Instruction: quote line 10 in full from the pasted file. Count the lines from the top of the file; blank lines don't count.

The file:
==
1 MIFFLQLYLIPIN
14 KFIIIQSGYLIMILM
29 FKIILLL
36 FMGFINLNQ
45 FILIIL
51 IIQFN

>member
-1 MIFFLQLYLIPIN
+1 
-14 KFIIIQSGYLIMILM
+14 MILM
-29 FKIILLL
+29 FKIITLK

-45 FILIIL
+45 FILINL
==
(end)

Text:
-14 KFIIIQSGYLIMILM